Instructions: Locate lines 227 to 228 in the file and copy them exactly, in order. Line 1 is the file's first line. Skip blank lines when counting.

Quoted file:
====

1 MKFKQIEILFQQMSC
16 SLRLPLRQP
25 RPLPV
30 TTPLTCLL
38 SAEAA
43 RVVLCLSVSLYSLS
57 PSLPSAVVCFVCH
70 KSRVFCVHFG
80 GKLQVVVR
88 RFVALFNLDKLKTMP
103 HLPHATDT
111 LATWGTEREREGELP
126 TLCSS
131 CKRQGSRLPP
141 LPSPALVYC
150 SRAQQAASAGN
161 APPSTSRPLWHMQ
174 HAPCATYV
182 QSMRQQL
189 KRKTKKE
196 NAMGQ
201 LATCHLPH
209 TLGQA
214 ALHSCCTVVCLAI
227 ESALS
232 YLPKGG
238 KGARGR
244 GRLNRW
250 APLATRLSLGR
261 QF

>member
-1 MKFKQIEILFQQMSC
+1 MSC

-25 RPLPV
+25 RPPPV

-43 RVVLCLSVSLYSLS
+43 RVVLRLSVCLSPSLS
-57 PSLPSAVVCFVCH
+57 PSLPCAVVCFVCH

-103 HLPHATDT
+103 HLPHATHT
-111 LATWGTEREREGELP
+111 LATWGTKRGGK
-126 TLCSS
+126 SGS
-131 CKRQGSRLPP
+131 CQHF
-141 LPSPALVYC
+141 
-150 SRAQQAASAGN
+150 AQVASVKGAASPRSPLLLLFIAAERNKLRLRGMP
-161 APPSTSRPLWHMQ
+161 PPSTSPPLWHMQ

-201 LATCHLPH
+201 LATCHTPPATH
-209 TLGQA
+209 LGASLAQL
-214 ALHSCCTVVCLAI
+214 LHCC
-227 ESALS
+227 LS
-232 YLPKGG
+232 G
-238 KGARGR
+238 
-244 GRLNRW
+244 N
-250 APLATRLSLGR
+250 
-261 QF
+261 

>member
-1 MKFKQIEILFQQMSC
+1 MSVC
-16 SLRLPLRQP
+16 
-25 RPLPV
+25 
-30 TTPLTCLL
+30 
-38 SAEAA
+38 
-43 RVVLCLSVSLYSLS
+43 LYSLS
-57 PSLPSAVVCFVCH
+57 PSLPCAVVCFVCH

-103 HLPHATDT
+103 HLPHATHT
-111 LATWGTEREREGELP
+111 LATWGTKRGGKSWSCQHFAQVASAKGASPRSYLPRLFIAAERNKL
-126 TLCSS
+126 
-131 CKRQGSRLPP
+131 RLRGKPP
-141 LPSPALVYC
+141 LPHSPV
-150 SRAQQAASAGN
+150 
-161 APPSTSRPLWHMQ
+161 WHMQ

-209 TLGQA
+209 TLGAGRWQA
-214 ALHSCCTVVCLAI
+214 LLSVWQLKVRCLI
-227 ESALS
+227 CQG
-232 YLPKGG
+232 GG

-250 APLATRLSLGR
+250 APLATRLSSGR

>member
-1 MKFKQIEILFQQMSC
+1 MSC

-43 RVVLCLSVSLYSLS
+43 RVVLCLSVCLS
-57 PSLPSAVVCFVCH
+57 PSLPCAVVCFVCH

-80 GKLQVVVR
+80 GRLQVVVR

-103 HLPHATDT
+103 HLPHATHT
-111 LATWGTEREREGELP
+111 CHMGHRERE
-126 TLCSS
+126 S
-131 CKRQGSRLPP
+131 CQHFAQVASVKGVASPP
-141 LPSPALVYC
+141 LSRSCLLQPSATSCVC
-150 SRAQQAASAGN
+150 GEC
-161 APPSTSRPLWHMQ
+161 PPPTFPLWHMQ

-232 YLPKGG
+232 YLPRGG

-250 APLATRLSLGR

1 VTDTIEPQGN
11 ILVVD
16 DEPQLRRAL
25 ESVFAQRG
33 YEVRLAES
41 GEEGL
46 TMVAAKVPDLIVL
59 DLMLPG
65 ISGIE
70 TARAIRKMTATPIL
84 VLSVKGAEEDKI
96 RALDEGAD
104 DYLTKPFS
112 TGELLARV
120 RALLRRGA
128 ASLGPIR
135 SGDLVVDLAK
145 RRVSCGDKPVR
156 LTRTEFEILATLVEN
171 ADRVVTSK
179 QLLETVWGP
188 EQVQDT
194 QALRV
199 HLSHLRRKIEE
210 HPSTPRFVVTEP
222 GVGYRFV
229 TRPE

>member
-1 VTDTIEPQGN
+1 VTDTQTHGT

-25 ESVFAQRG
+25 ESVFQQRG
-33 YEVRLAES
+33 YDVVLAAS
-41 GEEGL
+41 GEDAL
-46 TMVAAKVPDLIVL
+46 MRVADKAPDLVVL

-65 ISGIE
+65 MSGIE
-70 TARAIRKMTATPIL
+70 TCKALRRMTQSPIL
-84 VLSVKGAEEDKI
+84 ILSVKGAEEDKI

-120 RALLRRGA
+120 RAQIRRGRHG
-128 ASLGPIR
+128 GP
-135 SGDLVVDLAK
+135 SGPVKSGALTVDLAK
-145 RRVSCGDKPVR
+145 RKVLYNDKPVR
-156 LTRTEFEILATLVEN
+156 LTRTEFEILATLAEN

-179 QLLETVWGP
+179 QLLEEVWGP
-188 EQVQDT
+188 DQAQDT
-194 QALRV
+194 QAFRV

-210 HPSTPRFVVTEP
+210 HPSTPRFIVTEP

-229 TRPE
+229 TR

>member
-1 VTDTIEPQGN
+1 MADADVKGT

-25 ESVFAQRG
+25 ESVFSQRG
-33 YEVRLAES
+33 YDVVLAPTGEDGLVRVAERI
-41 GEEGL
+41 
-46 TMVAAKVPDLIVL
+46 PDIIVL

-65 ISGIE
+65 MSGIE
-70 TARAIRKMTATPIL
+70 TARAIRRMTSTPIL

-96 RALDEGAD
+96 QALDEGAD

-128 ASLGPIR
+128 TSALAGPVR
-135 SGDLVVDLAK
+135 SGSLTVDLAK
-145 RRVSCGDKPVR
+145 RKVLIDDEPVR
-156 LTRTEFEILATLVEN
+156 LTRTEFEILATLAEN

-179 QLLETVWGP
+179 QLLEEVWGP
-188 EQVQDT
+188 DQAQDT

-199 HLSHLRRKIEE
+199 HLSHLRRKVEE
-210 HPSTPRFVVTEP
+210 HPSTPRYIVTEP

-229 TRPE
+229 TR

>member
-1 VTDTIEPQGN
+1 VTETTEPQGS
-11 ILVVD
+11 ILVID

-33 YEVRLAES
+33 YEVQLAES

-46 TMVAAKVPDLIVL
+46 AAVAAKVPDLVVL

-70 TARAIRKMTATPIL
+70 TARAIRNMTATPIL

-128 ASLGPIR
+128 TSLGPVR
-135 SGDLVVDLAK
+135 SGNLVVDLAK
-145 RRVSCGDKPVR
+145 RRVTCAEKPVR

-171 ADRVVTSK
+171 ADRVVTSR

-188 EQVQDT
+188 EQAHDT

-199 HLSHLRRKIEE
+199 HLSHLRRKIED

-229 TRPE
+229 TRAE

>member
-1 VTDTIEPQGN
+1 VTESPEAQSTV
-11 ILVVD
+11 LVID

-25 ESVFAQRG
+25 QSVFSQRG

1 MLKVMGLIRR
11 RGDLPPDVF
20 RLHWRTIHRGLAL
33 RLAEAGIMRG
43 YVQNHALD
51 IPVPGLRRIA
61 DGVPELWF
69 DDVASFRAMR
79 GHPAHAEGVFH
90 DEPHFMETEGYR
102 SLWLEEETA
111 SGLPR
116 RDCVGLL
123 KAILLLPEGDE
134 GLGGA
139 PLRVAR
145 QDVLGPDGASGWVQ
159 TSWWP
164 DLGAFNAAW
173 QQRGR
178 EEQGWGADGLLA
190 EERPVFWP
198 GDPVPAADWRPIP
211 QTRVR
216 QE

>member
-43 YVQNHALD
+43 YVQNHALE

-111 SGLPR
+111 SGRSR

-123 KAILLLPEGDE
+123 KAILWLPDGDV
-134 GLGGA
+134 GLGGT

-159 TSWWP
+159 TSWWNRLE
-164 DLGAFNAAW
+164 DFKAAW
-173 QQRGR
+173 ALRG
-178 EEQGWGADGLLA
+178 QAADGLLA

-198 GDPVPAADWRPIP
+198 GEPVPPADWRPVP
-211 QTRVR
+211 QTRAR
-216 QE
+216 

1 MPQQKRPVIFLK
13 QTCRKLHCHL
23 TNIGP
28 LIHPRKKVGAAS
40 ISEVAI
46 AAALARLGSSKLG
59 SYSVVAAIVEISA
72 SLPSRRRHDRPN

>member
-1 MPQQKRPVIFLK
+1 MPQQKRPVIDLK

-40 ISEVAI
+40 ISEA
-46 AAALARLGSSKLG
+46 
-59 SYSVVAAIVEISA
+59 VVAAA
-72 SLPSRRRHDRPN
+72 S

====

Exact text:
+179 QLLEEVWGP
-188 EQVQDT